Jay-Z, Eminem Stadium Show A Victory For Hip-Hop, Critics Say

'What [Detroit] got was an evening that may well go down as a milestone for hip-hop,' Brian McCollum wrote in USA Today.

It's one thing to produce a legendary concert, it's another for it to actually go down without a hitch. Jay-Z and Eminem set the bar pretty high for themselves back in May when they announced they'd be performing two nights of stadium shows in each of their respective hometowns. That's literally months of anticipation, and anything could have gone wrong during that time.

But according to early reports, last night's show at Detroit's Comerica Park was nothing short of historical.

"What [Detroit] got was an evening that may well go down as a milestone for hip-hop," Brian McCollum wrote in USA Today. "Rock 'n' roll has its enduring concert superstars, its Springsteens and Stones. But for hip-hop — whose live legacy has been comprised mostly of flash-and-burn young acts and retro-circuit oldies — Thursday's confident, high-quality production represented something unique. It was loud, resounding evidence that hip-hop can do the larger-than-life thing, too."

Aside from the evening being momentous for hip-hop culture, it was also a return to form for one of Detroit's native sons. "Eminem set out to confront his past demons, put them to rest and claim a victorious and potent present," Gary Graff wrote at Billboard.com. "[H]e largely did during an exhaustive, guest-filled 100-minute performance at Detroit's Comerica Park that spanned his entire recording career with full or partial performances of 33 songs."

At Spin.com, Chris Handyside wrote, "Both men stepped up huge with a one-two punch of sets that over four hours encapsulated the hip-hop flavors of their cities and pop music in general. For his part, Jay was at ease delivering a catalog of career-spanning crowd-pleasers from 'The Dynasty' to 'Hard Knock Life' to a majestic 'Empire State of Mind' ... Jay is, simply, a rock star."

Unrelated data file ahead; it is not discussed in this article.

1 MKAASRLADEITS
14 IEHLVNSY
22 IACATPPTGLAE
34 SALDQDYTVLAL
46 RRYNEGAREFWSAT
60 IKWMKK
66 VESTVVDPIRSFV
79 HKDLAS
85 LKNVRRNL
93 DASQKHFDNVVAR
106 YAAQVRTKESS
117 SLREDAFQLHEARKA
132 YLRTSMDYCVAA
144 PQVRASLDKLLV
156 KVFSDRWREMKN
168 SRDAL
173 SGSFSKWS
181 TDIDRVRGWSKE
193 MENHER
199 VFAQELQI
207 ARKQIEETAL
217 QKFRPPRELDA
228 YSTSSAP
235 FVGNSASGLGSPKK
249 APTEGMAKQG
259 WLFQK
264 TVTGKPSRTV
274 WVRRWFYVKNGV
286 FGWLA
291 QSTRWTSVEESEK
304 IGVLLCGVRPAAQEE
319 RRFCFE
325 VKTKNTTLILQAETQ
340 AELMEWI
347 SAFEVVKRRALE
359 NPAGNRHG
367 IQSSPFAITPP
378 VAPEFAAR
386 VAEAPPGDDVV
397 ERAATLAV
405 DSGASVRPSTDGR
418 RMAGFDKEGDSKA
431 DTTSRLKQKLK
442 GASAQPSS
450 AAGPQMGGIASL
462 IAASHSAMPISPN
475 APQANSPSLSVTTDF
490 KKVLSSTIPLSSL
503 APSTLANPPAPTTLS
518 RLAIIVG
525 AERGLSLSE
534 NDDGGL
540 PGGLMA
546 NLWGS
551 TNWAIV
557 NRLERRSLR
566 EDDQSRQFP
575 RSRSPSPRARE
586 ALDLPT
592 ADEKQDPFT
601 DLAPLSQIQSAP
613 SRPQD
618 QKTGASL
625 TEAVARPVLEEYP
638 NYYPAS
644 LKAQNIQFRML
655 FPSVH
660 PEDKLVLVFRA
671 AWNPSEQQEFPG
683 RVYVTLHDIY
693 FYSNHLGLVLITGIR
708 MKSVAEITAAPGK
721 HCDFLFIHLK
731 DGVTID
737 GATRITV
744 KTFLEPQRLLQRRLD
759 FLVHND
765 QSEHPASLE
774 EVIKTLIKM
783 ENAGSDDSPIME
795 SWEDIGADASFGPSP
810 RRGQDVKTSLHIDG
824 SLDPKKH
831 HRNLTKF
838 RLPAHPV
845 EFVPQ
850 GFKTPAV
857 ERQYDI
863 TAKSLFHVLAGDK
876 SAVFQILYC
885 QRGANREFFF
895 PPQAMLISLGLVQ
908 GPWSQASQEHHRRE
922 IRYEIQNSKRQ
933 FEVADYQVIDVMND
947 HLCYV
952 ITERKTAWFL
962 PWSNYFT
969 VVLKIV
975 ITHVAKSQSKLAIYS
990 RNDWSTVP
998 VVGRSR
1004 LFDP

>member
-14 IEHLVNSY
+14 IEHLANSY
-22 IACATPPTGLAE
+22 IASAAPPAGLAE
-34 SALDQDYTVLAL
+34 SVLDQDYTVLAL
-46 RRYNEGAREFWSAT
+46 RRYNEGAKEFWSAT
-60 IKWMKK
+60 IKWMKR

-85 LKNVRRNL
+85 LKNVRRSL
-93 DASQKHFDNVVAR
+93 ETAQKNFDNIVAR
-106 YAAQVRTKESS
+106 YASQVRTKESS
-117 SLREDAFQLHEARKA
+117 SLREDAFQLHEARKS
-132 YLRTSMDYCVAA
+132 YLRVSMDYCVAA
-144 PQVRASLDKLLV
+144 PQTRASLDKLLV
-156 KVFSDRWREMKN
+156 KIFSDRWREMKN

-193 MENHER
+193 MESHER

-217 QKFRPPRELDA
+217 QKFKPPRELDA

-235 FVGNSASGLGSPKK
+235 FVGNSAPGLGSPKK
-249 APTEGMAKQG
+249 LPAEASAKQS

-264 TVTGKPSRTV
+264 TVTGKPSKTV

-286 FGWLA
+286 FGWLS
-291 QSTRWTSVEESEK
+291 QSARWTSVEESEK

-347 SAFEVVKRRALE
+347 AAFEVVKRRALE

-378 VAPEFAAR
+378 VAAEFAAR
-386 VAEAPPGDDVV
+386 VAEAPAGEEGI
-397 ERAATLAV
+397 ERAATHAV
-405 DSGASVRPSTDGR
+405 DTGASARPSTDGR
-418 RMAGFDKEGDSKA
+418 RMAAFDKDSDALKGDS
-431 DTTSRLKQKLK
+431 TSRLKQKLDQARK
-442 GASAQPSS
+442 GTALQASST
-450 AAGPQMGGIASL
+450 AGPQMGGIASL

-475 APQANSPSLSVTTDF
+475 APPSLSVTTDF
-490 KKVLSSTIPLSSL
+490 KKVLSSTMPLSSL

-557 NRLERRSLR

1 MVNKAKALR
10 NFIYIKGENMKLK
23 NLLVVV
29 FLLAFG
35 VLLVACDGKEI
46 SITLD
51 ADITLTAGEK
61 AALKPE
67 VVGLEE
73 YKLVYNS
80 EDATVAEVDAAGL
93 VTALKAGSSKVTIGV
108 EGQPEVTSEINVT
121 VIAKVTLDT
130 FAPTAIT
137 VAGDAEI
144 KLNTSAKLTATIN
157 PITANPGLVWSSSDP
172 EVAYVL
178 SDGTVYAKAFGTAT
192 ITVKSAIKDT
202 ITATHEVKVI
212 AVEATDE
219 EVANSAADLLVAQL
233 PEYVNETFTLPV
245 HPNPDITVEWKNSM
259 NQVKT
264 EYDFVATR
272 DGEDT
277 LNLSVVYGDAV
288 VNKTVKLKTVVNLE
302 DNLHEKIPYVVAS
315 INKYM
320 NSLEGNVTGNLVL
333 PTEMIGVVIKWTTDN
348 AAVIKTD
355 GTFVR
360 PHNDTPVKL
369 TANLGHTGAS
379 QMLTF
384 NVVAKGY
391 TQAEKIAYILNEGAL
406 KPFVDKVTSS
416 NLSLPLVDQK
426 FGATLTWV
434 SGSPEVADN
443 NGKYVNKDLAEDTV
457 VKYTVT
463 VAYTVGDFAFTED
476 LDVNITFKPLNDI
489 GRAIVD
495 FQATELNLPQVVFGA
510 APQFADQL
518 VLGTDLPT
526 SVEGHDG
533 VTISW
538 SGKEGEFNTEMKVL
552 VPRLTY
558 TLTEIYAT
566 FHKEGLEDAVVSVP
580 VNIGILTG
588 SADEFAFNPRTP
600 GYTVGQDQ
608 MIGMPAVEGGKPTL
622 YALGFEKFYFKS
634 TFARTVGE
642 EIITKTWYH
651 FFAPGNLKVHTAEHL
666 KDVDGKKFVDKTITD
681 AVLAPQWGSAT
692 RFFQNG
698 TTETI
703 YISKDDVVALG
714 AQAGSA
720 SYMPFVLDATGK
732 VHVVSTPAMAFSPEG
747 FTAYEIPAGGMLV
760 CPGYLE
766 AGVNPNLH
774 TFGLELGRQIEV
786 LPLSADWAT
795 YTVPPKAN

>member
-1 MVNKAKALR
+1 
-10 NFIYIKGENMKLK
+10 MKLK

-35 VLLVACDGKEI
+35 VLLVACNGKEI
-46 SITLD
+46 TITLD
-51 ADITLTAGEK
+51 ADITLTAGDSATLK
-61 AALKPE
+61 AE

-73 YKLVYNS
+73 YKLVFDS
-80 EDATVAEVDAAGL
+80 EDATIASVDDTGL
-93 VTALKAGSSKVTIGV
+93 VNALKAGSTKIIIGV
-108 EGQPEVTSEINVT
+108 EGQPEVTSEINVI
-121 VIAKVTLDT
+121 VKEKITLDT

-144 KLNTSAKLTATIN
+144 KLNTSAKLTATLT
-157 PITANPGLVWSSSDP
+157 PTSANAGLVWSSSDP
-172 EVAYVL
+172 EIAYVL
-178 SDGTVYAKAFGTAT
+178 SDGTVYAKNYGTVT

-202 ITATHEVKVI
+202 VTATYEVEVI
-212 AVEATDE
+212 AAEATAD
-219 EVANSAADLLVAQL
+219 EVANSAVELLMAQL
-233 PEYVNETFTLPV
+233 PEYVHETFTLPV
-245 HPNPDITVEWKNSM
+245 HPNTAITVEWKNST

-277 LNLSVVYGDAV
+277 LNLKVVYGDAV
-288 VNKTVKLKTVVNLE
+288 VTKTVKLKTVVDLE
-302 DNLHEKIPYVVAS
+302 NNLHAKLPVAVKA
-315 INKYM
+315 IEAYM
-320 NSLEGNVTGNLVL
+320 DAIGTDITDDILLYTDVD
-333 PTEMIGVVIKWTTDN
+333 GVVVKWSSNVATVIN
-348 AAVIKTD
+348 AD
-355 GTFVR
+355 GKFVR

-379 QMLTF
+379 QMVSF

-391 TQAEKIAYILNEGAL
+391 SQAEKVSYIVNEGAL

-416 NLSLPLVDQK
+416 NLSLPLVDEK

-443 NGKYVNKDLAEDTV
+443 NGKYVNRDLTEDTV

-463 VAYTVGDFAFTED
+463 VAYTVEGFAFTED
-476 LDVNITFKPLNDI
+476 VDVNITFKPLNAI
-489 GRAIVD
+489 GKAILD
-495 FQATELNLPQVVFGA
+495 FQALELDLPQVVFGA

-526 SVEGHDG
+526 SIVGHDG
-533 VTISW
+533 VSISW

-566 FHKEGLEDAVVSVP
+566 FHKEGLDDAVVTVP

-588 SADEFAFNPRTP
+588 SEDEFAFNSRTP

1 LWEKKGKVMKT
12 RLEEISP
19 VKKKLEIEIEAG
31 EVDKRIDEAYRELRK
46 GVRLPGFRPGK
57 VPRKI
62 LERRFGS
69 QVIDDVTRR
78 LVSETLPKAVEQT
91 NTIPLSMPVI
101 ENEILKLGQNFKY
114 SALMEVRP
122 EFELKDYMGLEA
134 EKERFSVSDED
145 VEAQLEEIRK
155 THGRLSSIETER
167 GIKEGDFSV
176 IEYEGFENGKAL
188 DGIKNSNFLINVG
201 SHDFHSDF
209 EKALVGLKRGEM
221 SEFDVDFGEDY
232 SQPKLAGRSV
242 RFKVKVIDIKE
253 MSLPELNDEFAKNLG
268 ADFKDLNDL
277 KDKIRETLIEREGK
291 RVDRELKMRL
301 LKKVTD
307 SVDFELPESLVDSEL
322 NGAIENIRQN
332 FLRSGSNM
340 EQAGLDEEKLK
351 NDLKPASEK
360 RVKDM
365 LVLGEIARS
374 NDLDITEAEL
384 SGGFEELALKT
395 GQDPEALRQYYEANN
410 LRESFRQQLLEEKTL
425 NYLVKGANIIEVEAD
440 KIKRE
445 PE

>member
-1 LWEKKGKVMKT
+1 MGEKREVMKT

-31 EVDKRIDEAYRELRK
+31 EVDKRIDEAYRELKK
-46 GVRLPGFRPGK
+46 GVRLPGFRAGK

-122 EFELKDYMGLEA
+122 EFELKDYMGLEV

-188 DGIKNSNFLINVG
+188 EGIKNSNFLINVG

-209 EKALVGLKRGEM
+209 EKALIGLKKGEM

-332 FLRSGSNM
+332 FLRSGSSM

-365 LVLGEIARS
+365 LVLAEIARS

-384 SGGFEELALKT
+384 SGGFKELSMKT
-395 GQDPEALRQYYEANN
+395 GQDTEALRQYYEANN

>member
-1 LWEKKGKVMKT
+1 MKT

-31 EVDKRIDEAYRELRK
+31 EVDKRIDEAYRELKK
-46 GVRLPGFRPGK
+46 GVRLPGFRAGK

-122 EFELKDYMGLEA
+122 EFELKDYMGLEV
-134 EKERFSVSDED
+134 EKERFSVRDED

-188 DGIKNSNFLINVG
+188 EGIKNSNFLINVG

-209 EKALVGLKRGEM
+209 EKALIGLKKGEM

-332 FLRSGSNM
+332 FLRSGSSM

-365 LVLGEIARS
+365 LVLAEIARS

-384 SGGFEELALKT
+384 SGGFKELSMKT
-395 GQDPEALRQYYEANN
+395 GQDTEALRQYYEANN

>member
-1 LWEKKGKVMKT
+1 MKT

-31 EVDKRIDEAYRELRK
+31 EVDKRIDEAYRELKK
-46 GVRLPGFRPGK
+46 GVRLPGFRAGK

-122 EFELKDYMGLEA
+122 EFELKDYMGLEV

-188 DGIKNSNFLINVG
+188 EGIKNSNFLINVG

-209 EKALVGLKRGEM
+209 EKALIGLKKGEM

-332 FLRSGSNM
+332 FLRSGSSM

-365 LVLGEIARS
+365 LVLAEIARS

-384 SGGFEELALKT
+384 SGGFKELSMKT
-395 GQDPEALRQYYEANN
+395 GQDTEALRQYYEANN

But according to Handyside, for all the spectacle Jay's show had, it was merely an alley-oop for Em to slam-dunk the night away. "This was Eminem's night, after all was said and done," he said.

At the MTV Newsroom blog, Kyle Anderson compared the night's festivities, complete with its revolving circus of guest performers — Dr. Dre, D12, 50 Cent, Lloyd Banks, Drake, Young Jeezy and Memphis Bleek — to the Band's 1976 retirement concert, "The Last Waltz."

"[T]he cameos were piling up like the junker cars that lined Em's set," Adam Graham wrote in The Detroit News. "Drake joined him for 'Forever,' returning a favor for when Em appeared at the Toronto rapper's hometown performance earlier this summer; 50 Cent and Lloyd Banks came on for mini-set of 50 Cent songs, including 'Patiently Waiting' and 'In Da Club'; and Dr. Dre appeared — wearing a Proof shirt, no less — and did a small set of songs with Em, including 'Nuthin' but a G Thang' and 'Still D.R.E.' Em got the crowd to chant for Dre's long-delayed Detox LP as Dre left the stage, and the reclusive star promised, 'I'm comin'!' "

But Graham also wrote that Em's performance dragged a bit during a D12 mini-set. He also noted that Jay-Z has played a lot more shows in the past few years, and hints that as a result, Jay's show seemed a bit more refined. "Unlike Eminem," he wrote, [Jay-Z] didn't seem to be relying on pre-recorded tracks to bolster his vocals."

Could be much ado about nothing, though, as Handyside felt differently. "Where Jay put on a full-on polished show," he wrote, "Em hosted a loose cannon revue and seemed to enjoy every minute of it. He's made clear that he's through with the 'game' element of hip-hop. And Thursday he let it be known what that looked like."